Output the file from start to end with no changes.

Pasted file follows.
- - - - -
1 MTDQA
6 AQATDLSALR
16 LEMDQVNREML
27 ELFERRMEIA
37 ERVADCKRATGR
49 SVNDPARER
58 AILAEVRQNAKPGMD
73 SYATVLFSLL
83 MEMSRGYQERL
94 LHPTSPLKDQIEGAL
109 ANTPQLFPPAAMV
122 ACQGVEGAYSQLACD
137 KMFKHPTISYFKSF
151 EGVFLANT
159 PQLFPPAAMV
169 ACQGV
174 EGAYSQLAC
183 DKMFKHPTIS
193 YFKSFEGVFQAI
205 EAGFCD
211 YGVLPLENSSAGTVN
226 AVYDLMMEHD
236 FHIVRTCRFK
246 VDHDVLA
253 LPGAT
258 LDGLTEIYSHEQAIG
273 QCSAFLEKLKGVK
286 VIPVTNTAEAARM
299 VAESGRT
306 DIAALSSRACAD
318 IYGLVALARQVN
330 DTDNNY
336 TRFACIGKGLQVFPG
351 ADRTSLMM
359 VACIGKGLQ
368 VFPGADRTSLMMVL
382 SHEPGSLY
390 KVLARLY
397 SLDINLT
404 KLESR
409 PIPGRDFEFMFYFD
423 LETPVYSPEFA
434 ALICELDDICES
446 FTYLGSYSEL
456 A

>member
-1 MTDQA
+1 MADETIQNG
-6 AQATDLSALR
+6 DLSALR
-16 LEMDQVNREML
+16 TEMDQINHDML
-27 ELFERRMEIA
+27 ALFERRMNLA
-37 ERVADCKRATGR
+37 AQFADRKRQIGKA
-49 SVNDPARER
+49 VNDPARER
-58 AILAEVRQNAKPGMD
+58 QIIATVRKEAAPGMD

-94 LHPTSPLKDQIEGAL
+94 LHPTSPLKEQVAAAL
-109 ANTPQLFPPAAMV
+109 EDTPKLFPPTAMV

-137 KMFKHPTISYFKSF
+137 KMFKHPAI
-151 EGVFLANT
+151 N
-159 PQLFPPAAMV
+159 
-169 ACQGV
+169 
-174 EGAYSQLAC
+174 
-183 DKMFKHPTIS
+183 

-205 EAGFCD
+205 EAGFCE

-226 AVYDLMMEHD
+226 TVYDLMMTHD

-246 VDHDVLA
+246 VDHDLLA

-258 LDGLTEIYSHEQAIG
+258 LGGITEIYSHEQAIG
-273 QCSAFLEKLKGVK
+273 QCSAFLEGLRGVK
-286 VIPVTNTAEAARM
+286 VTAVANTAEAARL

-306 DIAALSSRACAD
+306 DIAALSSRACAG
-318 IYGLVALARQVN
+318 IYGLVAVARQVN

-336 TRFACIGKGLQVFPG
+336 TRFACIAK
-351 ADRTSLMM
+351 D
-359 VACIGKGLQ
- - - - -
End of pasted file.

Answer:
1 MTDQA
6 AQATDLSALR
16 LEMDQVNREML
27 ELFERRMEIA
37 ERVADCKRATGR
49 SVNDPARER
58 AILAEVRQNAKPGMD
73 SYATVLFSLL
83 MEMSRGYQERL
94 LHPTSPLKDQIEGAL
109 ANTPQLFPPAAMV
122 ACQGVEGAYSQLACD
137 KMFKHPTISYFKSF
151 EGVFLANT
159 PQLFPPAAMV
169 ACQGV
174 EGAYSQLAC
183 DKMFKHPTIS
193 YFKSFEGVFQAI
205 EAGFCD
211 YGVLPLENSSAGTVN
226 AVYDLMMEHD
236 FHIVRTCRFK
246 VDHDVLA
253 LPGAT
258 LDGLTEIYSHEQAIG
273 QCSAFLEKLKGVK
286 VIPVTNTAEAARM
299 VAESGRT
306 DIAALSSRACAD
318 IYGLVALARQVN
330 DTDNNY
336 TRFACIGKGLQVFPG
351 ADRTSLMM
359 VACIGKGLQ
368 VFPGADRTSLMMVL
382 SHEPGSLY
390 KVLARLY
397 SLDINLT
404 KLESR
409 PIPGRDFEFMFYFD
423 LETPVYSPEFA
434 ALICELDDICES
446 FTYLGSYSEL
456 A

>member
-1 MTDQA
+1 MADETIQNG
-6 AQATDLSALR
+6 DLSALR
-16 LEMDQVNREML
+16 TEMDQINHDML
-27 ELFERRMEIA
+27 ALFERRMNLA
-37 ERVADCKRATGR
+37 AQFADRKRQIGKA
-49 SVNDPARER
+49 VNDPARER
-58 AILAEVRQNAKPGMD
+58 QIIATVRKEAAPGMD

-94 LHPTSPLKDQIEGAL
+94 LHPTSPLKEQVAAAL
-109 ANTPQLFPPAAMV
+109 EDTPKLFPPTAMV

-137 KMFKHPTISYFKSF
+137 KMFKHPAI
-151 EGVFLANT
+151 N
-159 PQLFPPAAMV
+159 
-169 ACQGV
+169 
-174 EGAYSQLAC
+174 
-183 DKMFKHPTIS
+183 

-205 EAGFCD
+205 EAGFCE

-226 AVYDLMMEHD
+226 TVYDLMMTHD

-246 VDHDVLA
+246 VDHDLLA

-258 LDGLTEIYSHEQAIG
+258 LGGITEIYSHEQAIG
-273 QCSAFLEKLKGVK
+273 QCSAFLEGLRGVK
-286 VIPVTNTAEAARM
+286 VTAVANTAEAARL

-306 DIAALSSRACAD
+306 DIAALSSRACAG
-318 IYGLVALARQVN
+318 IYGLVAVARQVN

-336 TRFACIGKGLQVFPG
+336 TRFACIAK
-351 ADRTSLMM
+351 D
-359 VACIGKGLQ